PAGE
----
"Men are too emotional to vote."
When was the last time you heard that critique? Indeed, in an era plagued by the continuing "war on women" and the ridiculous assertion that women should stick to online dating rather than the electoral college, it's nice to see men subjected to the same ridicule, for a change.
But while online media has been known to flip the script in order to expose double standards, this satire was written over one hundred years ago. It's telling that after more than a century of advocacy on the part of the women's suffrage movement, the same types of stereotypes that were lampooned by our feminist foremothers continue to hinder equality movements today.
This Election Day, restrictive voter ID laws notwithstanding, we all have a constitutional right to cast our ballots. But, historically this wasn't always the case; blacks, non-property holders and women were kept away from the polls for years.
The women's suffrage movement took decades, with women championing both sides of the argument. It may be hard to believe, but the founder and leader of the National Association Opposed to Women's Suffrage was a woman, Josephine Dodge.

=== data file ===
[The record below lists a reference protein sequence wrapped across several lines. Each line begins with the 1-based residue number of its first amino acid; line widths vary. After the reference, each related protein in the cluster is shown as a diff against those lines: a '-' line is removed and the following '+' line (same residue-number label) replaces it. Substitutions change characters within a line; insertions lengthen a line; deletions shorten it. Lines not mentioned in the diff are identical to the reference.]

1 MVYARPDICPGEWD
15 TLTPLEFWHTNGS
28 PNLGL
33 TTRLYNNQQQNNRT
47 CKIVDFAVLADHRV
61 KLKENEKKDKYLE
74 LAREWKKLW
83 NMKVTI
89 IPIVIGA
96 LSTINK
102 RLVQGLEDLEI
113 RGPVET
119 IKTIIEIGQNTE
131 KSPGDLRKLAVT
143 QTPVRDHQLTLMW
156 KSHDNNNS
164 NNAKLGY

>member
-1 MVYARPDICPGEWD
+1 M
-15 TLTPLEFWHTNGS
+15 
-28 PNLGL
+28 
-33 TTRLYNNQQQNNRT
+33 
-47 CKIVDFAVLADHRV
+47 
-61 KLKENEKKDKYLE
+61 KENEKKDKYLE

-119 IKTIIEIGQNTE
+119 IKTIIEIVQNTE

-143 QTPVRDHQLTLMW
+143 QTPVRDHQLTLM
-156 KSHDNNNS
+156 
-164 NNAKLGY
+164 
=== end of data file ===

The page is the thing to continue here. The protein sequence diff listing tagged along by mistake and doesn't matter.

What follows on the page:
To demonstrate the association's hard line against suffrage, Dodge published "Some Reasons Why We Oppose Votes For Women" in 1894, which included such gems as, "Because the ballot has not proved a cure-all for existing evils with men, and we find no reason to assume that it would be more effectual with women," and "Because the woman suffrage movement is a backward step in the progress of civilization."
Luckily for future generations of women, Dodge wasn't the only woman with a strong opinion and a capacity for publishing. Enter Alice Duer Miller, journalist and activist, who used her pen as a mighty satirical sword. Years after Dodge published her document espousing political inequality, Miller wrote and circulated a brilliant response in 1915 titled, "Why We Oppose Votes for Men":
1. Because men's place is in the army.
Miller's use of parallel logic to distort the gender norms of her day isn't just a refreshing twist on sexism, it's savvy. Not to mention it destroys the stereotype that feminists are an angry, humorless bunch.